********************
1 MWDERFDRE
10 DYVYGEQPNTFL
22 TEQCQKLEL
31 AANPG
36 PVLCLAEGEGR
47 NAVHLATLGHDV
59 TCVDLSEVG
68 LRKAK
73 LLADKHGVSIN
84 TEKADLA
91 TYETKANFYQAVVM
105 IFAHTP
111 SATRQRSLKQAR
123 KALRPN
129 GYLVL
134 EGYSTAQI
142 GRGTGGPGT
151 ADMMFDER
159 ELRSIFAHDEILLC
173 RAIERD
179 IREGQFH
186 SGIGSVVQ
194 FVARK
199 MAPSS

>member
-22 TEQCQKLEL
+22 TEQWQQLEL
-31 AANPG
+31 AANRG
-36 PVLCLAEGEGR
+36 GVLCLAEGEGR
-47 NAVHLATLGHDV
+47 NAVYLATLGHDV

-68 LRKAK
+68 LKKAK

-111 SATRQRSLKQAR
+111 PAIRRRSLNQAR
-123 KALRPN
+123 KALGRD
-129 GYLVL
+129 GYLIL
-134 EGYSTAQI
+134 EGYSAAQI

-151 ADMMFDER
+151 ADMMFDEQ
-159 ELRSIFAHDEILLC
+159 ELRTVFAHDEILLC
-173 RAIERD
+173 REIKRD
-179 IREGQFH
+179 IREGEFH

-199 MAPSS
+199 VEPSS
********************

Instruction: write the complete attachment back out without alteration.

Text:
1 MWDERFDRE
10 DYVYGEQPNTFL
22 TEQCQKLEL
31 AANPG
36 PVLCLAEGEGR
47 NAVHLATLGHDV
59 TCVDLSEVG
68 LRKAK
73 LLADKHGVSIN
84 TEKADLA
91 TYETKANFYQAVVM
105 IFAHTP
111 SATRQRSLKQAR
123 KALRPN
129 GYLVL
134 EGYSTAQI
142 GRGTGGPGT
151 ADMMFDER
159 ELRSIFAHDEILLC
173 RAIERD
179 IREGQFH
186 SGIGSVVQ
194 FVARK
199 MAPSS

>member
-22 TEQCQKLEL
+22 TEQWQQLEL
-31 AANPG
+31 AANRG
-36 PVLCLAEGEGR
+36 GVLCLAEGEGR
-47 NAVHLATLGHDV
+47 NAVYLATLGHDV

-68 LRKAK
+68 LKKAK

-111 SATRQRSLKQAR
+111 PAIRRRSLNQAR
-123 KALRPN
+123 KALGRD
-129 GYLVL
+129 GYLIL
-134 EGYSTAQI
+134 EGYSAAQI

-151 ADMMFDER
+151 ADMMFDEQ
-159 ELRSIFAHDEILLC
+159 ELRTVFAHDEILLC
-173 RAIERD
+173 REIKRD
-179 IREGQFH
+179 IREGEFH

-199 MAPSS
+199 VEPSS